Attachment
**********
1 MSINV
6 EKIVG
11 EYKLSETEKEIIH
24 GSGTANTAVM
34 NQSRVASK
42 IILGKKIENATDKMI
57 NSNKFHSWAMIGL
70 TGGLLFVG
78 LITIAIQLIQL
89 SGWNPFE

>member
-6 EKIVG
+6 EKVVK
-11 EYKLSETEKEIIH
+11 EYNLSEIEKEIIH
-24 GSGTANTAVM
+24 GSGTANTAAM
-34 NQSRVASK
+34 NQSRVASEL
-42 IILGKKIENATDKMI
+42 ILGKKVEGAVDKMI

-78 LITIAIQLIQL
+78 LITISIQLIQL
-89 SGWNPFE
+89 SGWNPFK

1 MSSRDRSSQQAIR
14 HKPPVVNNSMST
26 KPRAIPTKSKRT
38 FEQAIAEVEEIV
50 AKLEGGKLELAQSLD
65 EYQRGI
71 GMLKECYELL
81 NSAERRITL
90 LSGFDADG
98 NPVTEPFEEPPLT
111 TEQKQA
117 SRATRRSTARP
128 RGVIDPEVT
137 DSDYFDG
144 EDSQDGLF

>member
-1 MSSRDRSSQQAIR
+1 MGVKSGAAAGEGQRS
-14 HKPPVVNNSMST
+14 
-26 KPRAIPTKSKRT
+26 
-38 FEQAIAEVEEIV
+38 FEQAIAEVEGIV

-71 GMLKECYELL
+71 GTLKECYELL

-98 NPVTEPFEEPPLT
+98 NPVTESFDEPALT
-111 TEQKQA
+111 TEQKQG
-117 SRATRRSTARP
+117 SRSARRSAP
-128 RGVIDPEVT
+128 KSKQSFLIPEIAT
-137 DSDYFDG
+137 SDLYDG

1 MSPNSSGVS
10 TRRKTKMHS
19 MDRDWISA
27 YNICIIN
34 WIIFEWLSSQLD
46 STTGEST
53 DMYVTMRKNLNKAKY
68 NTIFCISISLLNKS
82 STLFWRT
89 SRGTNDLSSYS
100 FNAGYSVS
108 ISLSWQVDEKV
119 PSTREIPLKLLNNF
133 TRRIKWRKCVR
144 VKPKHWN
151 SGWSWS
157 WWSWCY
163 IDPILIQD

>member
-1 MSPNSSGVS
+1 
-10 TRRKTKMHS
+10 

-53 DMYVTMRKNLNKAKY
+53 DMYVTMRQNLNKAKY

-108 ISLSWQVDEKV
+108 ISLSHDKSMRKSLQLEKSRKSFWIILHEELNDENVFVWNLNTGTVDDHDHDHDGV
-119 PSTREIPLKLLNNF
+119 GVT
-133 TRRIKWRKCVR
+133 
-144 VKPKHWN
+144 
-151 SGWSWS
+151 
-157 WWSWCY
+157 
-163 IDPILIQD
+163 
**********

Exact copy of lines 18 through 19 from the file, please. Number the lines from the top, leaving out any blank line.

-34 NQSRVASK
+34 NQSRVASEL